The clouds have opened at 1 800 LEMON LAW headquarters providing one of those days where you are paranoid that your sunroof is open or your windows are down. But imagine parking your brand new car, and returning to find the trunk open and full of water. You know the trunk was not open previously. What happened? It’s a question that is baffling quite a few 2013 Hyundai Elantra drivers.
We are representing a number of distressed Hyundai Elantra drivers who are complaining of random trunk openings, in some cases leaving their belongings out in the open for people to take and/or causing water to fill up the trunk compartment leading to mold and mildew. The message boards are also lighting up with the Hyundai Elantra trunk opening issue. Unfortunately, in many circumstances, the service advisors do not know what is causing the trunk to open.
If you are experiencing your Hyundai Elantra trunk opening, make sure you get back to an authorized dealer as soon as possible to have the matter addressed. After each visit, you should be presented with a repair invoice that outlines the problem and what was done to address the problem. This issue is covered under the Hyundai manufacturers warranty.
Once you are back in three or more times for the Hyundai Elantra trunk opening issue, fill out our Get Rid of Your Lemon form or call us at 1 800 LEMON LAW (1 800 536 6652). We will review your situation and determine how we can help get your trunk problem closed once and for all.
We invest a significant amount of time and money into finding a car perfect for our needs and our family. However, no matter how hard we work to prevent it, there is a chance we could end up with a defective vehicle, commonly known as a “lemon.” A vehicle must meet a few requirements to be considered a lemon – by answering the following questions, you may be able better identify whether or not your car is a lemon and if you are entitled to the free legal help the lemon law provides.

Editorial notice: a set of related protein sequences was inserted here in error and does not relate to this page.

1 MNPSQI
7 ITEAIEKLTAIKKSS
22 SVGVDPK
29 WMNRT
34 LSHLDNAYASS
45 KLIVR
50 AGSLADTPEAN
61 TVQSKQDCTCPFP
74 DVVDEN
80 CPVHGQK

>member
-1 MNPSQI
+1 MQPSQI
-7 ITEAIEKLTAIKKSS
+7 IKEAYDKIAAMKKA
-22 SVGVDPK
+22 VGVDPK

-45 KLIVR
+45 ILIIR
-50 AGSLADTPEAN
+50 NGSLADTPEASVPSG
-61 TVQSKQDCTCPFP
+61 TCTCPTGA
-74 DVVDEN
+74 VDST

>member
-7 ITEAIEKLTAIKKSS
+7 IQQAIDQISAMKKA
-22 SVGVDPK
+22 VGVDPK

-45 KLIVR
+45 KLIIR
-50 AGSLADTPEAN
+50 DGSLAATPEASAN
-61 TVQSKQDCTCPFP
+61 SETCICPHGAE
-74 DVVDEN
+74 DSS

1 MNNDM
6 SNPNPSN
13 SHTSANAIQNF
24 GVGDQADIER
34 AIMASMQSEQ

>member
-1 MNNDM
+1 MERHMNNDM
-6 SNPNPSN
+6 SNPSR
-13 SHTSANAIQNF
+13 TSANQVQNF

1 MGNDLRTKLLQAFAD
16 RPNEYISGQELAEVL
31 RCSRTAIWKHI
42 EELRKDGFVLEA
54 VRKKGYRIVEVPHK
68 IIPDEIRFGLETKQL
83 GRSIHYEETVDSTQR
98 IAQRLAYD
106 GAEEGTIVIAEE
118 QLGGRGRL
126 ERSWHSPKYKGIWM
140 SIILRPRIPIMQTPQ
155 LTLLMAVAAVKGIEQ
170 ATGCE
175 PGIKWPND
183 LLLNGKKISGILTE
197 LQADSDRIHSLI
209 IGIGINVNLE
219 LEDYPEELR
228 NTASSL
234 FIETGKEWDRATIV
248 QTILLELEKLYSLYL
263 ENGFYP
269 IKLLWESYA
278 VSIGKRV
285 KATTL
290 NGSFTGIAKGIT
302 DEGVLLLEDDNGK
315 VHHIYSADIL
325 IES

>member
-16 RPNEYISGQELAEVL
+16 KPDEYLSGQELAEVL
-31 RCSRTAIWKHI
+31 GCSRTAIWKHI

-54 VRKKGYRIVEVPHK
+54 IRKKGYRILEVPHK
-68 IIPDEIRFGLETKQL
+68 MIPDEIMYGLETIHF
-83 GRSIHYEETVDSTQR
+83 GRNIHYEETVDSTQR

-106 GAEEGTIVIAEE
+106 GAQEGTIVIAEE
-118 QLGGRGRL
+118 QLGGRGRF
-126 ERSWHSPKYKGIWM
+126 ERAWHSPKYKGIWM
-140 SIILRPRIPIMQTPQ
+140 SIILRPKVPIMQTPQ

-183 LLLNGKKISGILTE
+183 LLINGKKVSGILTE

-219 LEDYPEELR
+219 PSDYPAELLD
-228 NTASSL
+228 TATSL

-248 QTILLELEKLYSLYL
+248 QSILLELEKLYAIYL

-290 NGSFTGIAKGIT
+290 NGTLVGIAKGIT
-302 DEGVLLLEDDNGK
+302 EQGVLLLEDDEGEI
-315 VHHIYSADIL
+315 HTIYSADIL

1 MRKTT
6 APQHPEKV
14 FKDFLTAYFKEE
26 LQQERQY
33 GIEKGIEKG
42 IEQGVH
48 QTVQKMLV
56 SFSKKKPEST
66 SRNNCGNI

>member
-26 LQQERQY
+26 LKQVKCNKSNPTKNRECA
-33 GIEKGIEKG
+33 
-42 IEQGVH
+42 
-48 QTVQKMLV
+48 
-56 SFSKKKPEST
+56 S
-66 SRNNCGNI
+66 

What exactly is a “lemon”?
While lemon laws vary from state to state, the lemon law generally applies to cars, personal trucks and motorcycles, both purchased and leased, which suffer a nonconformity; a defect or condition, which substantially impairs the use, value or safety; that cannot be repaired after repeated attempts (normally three) by an authorized manufacturer’s dealership. In each state, the lemon law outlines specific mileage and age parameters. For instance, in New Jersey, this nonconformity must first occur within the first 24 months or 24,000 miles, whichever comes first. Oftentimes, the lemon law can also come into play if your vehicle is in the shop for an extended period of time, or with a serious defect which could cause bodily harm or death that is not fixed after one repair attempt. Again, these laws vary from state to state, so it’s important to understand your specific state’s lemon laws.